I can still remember the sheer and utter dread I felt in the deepest pits of my stomach during the weeks before enrolling on my nursing degree. Am I ready? Am I smart enough? Will I make friends? Can I handle it? Questions I’m sure we all ask ourselves. Slap a global pandemic on top of that and I was completely consumed by my own anxieties.
If you are getting ready to start, or have just started your nursing studies, here are a few top tips I can offer that I wish I had known from the start.
Connect with your peers
If there is one thing I couldn’t recommend enough, it would be to find your social group. My cohort is so big, and it would be impossible to get to know everyone, but we are also split into smaller ‘academic groups’ which we will remain in for the duration of our degree. We decided pretty early on to form a WhatsApp chat for our group, as a bit of a support network if needed, and it very quickly turned into my lifeline. I am not sure how I would have got through these last 12 months or where I would be now without my girls being that constant support network. There are some things that only other student nurses can ever understand, from your first code brown to the death of your first patient, your friends will be the ones that are there to pull you through your lows and celebrate your highs. Hold on to them.
Get involved on social media
One of the things I wish I knew about from the start was the supportive nature among student nurses over different social media platforms. You only need to search the hashtag #studentnurseuk on Instagram and you will find a vast network of accounts that are constantly sharing their experiences and just waiting to connect with you. I’ve connected with students and registered nurses from all over the country and overseas, I couldn’t have done that without social media. There is so much you can learn from everyone.
I grew up with the 7 Ps. Piss poor planning promotes piss poor performance. From day one you will be juggling so many different things, both in your personal and academic life, so it is important to get on top of your organisation and planning from the start. I would always recommend investing in a good diary, you will need it. Plan and prepare everything from assignments, study time, placements, budgeting, and even home life. Allowing just 30 minutes on an evening to go through your agenda for the next day to keep you on track will make the world of difference.
Find your learning style
Everyone learns in different ways, and you will learn in a completely different way to Karen at the other side of the lecture hall. If you learn by reading, hit the library. If you’re a visual learner, grab your markers. You are truly unique and there are so many benefits to discovering how you process the information that is presented to you. Learning in your own way is more enjoyable, will make you want to study, and make your study time more productive. There are so many tools out there now that can help whether it’s a good old-fashioned pen and paper or the more ‘tech buff’ approach with digital devices. There is something for everyone.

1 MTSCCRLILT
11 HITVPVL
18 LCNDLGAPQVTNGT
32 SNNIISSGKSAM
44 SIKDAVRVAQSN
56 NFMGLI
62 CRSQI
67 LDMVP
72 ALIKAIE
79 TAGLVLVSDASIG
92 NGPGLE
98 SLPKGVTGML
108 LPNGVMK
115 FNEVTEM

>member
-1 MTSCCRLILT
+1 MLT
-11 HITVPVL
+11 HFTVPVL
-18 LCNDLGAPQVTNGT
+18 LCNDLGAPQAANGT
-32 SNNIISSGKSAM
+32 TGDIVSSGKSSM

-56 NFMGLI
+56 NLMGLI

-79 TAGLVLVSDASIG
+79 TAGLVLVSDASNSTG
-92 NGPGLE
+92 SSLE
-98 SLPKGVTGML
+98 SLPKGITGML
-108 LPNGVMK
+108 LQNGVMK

Don’t compare yourself to those around you
This is one of the things I found myself doing so much of at the start, especially when I started my first placement. I am a 33-year-old, mature student, and I spent a lot of time feeling completely intimidated by the confidence in the younger students. Nursing is so very diverse, and you will meet people from all walks of life with varying levels of experience. It is so important to enjoy and embrace the journey you are taking and the path that you are on, you are exactly where you need to be, and it will all come together in time. Comparing yourself is the biggest passion thief.
Remember your status
You will very quickly witness the reality that is staff shortages throughout the NHS, and I cannot emphasise enough that you, as a student nurse, are supernumerary and should not be included in staff numbers. You are not there to cover for Susan who has called in sick, you are there to learn. Yes, you can learn from everyone and there is no job that is beneath you, but there are also several nursing-related proficiencies that you need to achieve when on your practice placements and while ever you aren’t working towards these, you simply aren’t getting the education that you are paying for. Don’t be afraid to speak up if you are constantly being used to fill in staff shortages, I am a huge advocate for this.
Be kind to yourself
Being a student nurse is physically and mentally draining, even more so if you are juggling it with work and family life. Assignments, deadlines, placements, and money worries are all very common concerns, and they can quickly overcome you and have an impact on your mental health. It is so important to treat yourself with the same compassion you would give to others because burnout among student nurses is, sadly, very common. Find what makes you happy, whether it’s a hobby, a bit of self-care, or anything that makes you feel good, remember to allow time to take time for yourself and recharge your batteries.
Enjoy the process
Lastly, enjoy the process. Being a nursing student is truly a privilege and modern nursing is changing day by day. I am so proud to be on the journey I am on, and you should be too. We are the future generation of nurses, and the future is bright!
For more useful tips, check out their Instagram, @studentnurse_sam_x.